The reason I suggested a spec size Tillitson carb is because of its ajustability. Anyone now racing knows you have to dial in you carb jetting now continuosly throughout the day as weather changes. In the Kart racing world, in the open class, we can run any carb we want, slide or butterfly. 99% choose a Tillitson simply for the reason it has low and high speed ajusting screws on the side of the carb. You can dial it in instantly with just your hand. No parts to change. Slide carbs have different, P. jets, main jets needles, needle jets, air jets and slides. All require that the carb be taken apart and the various parts changed. You can't dial it in with the engine running while watching your EGT and if your stuck on the grid waiting for a while and weather changed, theres nothing you can do.
I am not against this change at all, but before it moves forward, I think theres alot of questions that need to be answered and alot of testing to be done to besure we just don't create more problems
Any time you make a change to the ISR rules, it costs racers some money. It would be interesting to know who is suggesting the changes. I do not know if it is the case here or not, but when someone asks for a rule change, there is usually a motive that is not always the bast for the sport. We need more information and more testing, as Bob suggested above. Since this topic has not come up to An ISR meeting in the last 8 years that I have been going and this is the first I heard of the issue out loud (believe me I know the OEM carbs and modified OEM carbs can be a pain) I would be against any rule change without a lot more information. Making rule changes too quickly can be baddddd! Glad to discuss further and perhaps you can sway me, but I will need a lot more info!
Post by Bob Vehring on May 6, 2012 14:18:36 GMT -5
Yesterday I was at the ISR rules meeting for big sleds, privately I asked someone fron ISR and right now they didn't have a date on the 120 meeting and to the best of his knowledge, no motions for change have come in yet.
Of the people I have to talked to, all were open to concidering this, but all also wanted more testing.
So lets get to the problem, if we ASSUME, that these carbs would be used stock, and there would be rules developed to govern that, using the base costs suggested in the proposal above, $65- $125 each, lets use $100 as the middle avg price. Now if we want to concider each of the 5 carbs talked about here, some one or hopefully multiple people/shops would need to buy $500 worth of carbs. They would need to flow test them on either a flow bench with weather station or be able to do all 5 quickly at the same time.. Then each of the 5 carbs would need to be dynoed on the same dyno, again with weather correction on all 3 engines to check how they really make power. Untill we really understand how these will need to be jetted, that means quite a bit of money invested in the various jets used for each carb. Next each carb would need to be checked for fit with the engine instaled in each of the chassis,remember some Pol use the stock (back) carb configuration, some come out the side.. This needs to be check for not only fit but clearance for the various bells or air horns some people choose to run, and filters if they run them. We need to know if there is room on each brand for sufficiant air flow and this can be done without serious cutting of the bulkhead to the point of loosing strenght. The last thing needing to be done is real world testing to make sure it really runs well on the track, which at times is certianly different then what the dyno shows..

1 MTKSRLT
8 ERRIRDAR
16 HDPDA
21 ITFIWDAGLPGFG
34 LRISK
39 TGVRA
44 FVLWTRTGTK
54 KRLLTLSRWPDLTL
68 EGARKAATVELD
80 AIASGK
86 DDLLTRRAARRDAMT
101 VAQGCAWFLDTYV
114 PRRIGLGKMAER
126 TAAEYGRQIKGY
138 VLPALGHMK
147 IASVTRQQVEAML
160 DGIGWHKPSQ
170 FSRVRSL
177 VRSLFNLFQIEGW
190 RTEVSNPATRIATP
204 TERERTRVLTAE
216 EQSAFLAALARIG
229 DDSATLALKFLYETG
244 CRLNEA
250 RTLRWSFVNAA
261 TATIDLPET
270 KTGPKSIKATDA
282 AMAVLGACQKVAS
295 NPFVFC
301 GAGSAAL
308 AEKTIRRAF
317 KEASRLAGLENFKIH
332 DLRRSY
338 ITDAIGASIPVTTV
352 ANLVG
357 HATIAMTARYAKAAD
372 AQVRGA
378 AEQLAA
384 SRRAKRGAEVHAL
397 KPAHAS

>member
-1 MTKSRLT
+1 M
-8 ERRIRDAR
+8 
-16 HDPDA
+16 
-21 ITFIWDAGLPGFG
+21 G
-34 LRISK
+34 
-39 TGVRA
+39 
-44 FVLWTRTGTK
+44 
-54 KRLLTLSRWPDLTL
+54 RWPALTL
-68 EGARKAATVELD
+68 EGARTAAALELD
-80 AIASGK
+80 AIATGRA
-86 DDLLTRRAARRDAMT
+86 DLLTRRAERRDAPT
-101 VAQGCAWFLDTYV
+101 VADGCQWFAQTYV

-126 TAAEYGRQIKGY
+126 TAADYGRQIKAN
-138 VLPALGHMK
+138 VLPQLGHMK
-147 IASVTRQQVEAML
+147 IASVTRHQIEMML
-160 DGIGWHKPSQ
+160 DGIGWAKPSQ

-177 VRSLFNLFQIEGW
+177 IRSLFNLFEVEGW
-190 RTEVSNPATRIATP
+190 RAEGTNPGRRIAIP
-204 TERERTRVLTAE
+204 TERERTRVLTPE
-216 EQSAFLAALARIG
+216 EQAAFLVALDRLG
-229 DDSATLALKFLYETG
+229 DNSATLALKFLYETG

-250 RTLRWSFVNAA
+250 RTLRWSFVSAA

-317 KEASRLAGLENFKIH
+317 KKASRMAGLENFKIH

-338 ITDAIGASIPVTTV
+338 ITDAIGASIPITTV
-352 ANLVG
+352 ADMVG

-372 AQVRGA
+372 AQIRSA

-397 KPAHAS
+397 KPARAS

As you can see, seriously testing this will be about $700 and several weeks of time, then track testing. No idea on who is doing this testing.
Post by Mike Malueg on Jun 1, 2012 11:34:57 GMT -5
I have been thinking about this for a while now and I can't say that I have come to a final conclusion. However here are my thoughts.
1. Champ racing is expensive, but i don't know that a carb change is going to make it any less expensive in the long run.
2. ISOC tech can't even tech 3 MFR carbs (even though they are modified), how are they going to tech and know the specs for other commercially available carbs. Sounds like an opportunity for the not-so-honest daddy's out there to cheat.
3. If we really want to look at reducing the cost of champ racing, why don't we look at eliminating ALL modifications and going to a bigger stock engine where zero changes can be made. These engines can be bought brand new for around $700 - $800 and can be bolted right in. To me, this seems like a better and more reasonable solution. Then we wouldn't be pushing engines to their limits (I understand we will all optimize the engines, I'm talking about the extra mods pushing an engine to its limits) resulting in unplanned mechanical failures leaving a happy child in tears.
Like I said, I'm not certain about my final stance. But I don't think a carb alone is going to make it cheaper for champ racers. You really should spec a whole new engine that can run stock.